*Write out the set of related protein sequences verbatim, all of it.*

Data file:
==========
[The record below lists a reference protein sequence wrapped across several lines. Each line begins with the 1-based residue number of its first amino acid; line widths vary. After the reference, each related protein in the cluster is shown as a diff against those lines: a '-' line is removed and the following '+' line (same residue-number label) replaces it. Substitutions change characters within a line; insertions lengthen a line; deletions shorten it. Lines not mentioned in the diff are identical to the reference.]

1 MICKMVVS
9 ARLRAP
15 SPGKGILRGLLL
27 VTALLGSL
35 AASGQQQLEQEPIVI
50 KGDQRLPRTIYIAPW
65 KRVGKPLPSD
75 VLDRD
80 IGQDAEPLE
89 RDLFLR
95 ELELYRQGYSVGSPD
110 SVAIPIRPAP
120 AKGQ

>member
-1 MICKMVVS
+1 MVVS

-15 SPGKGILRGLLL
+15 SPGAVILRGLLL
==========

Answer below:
[The record below lists a reference protein sequence wrapped across several lines. Each line begins with the 1-based residue number of its first amino acid; line widths vary. After the reference, each related protein in the cluster is shown as a diff against those lines: a '-' line is removed and the following '+' line (same residue-number label) replaces it. Substitutions change characters within a line; insertions lengthen a line; deletions shorten it. Lines not mentioned in the diff are identical to the reference.]

1 MICKMVVS
9 ARLRAP
15 SPGKGILRGLLL
27 VTALLGSL
35 AASGQQQLEQEPIVI
50 KGDQRLPRTIYIAPW
65 KRVGKPLPSD
75 VLDRD
80 IGQDAEPLE
89 RDLFLR
95 ELELYRQGYSVGSPD
110 SVAIPIRPAP
120 AKGQ

>member
-1 MICKMVVS
+1 MVVS

-15 SPGKGILRGLLL
+15 SPGAVILRGLLL